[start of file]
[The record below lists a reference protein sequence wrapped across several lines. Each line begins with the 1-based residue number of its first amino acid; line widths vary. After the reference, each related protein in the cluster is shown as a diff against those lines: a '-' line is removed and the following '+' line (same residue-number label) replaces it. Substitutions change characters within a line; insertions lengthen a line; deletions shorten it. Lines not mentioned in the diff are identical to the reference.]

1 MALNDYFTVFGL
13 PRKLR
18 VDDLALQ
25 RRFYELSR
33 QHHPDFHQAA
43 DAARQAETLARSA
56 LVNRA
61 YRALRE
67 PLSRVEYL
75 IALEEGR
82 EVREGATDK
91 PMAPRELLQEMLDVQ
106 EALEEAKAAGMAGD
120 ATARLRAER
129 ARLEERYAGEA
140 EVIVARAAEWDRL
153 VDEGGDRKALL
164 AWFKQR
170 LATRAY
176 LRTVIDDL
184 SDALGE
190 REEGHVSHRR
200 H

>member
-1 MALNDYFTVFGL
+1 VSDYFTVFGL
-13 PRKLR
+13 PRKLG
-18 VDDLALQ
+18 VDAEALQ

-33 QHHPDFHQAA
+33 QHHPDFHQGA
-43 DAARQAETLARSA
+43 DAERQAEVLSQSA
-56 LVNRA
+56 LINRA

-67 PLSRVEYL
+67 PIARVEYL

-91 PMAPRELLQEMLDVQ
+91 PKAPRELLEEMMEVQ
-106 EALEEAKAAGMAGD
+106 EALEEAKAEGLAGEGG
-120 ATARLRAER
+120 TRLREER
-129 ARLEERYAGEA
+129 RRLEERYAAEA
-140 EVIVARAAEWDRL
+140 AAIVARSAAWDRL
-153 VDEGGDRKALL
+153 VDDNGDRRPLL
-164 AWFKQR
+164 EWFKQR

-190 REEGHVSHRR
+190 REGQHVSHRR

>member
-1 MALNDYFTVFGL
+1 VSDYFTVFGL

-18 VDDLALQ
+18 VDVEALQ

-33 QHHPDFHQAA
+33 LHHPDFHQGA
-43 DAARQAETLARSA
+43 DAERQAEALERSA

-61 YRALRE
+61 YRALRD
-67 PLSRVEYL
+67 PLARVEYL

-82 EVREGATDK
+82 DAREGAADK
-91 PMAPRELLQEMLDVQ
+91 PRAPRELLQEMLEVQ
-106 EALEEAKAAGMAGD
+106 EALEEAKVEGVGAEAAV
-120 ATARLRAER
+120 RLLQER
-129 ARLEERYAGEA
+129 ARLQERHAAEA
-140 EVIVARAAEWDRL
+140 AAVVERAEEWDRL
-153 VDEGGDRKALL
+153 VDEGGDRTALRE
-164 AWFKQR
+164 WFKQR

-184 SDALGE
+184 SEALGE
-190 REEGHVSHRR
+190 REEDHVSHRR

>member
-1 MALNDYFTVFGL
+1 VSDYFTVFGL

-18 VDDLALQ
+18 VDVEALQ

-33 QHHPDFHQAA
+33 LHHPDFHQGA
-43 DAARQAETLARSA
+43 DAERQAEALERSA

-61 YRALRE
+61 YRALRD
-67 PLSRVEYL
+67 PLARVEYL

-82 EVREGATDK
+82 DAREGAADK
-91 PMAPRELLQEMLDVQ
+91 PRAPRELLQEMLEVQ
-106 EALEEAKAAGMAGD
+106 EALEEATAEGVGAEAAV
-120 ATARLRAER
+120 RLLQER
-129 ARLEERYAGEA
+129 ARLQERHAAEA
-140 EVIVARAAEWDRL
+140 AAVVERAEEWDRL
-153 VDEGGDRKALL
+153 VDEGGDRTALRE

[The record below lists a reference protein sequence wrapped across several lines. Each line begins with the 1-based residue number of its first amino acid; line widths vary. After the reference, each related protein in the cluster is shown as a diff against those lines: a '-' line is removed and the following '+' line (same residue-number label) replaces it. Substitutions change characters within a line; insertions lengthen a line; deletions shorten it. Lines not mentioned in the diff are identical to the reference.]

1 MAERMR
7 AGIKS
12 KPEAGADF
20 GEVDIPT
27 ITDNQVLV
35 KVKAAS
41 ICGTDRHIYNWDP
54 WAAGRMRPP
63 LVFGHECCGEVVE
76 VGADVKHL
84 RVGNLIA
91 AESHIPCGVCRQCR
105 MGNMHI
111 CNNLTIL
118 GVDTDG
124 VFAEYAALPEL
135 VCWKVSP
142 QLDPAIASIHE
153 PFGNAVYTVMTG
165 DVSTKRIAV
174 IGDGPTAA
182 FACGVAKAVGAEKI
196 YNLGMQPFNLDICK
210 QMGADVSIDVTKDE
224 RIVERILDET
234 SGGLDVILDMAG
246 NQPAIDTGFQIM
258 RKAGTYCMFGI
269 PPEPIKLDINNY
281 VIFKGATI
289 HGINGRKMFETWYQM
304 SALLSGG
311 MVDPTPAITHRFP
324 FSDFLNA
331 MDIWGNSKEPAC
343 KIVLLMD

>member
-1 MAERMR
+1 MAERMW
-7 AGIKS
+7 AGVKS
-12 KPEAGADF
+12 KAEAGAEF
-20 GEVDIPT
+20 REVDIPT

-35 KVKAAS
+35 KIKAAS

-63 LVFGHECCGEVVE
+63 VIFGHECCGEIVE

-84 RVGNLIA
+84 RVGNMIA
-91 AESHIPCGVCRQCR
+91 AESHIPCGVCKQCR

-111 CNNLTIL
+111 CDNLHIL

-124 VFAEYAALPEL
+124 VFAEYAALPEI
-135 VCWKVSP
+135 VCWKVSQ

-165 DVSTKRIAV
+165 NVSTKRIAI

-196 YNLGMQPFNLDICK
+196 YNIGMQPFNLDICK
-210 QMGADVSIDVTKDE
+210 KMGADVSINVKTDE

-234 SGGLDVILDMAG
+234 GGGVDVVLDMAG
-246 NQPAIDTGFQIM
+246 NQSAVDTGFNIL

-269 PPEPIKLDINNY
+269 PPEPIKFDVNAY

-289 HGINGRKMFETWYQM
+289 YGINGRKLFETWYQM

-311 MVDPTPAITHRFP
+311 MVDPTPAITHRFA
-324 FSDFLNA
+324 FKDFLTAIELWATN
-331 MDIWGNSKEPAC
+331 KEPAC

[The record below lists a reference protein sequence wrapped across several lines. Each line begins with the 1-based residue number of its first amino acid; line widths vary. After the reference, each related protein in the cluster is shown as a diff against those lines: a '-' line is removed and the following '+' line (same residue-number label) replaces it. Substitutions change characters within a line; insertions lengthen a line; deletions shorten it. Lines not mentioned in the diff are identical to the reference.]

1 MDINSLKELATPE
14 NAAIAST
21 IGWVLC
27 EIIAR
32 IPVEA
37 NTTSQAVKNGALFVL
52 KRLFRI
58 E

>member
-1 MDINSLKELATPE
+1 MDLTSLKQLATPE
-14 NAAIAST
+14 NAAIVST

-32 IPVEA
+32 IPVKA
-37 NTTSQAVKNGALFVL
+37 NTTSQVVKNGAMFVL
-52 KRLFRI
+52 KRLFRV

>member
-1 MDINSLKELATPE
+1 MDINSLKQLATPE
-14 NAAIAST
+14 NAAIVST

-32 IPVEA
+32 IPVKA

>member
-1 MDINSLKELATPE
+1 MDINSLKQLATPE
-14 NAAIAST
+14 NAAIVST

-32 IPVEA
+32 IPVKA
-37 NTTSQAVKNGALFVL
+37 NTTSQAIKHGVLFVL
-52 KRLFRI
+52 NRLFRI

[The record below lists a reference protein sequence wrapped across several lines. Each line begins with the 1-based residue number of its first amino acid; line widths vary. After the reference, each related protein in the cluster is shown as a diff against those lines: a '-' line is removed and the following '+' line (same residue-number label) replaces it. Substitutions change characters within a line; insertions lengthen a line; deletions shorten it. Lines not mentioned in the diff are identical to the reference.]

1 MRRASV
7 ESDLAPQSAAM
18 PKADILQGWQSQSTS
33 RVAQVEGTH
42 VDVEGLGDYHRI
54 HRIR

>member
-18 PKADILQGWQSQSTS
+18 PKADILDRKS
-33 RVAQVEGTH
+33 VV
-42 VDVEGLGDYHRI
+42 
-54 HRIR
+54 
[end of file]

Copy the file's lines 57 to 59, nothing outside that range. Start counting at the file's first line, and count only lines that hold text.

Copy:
-1 MALNDYFTVFGL
+1 VSDYFTVFGL

-18 VDDLALQ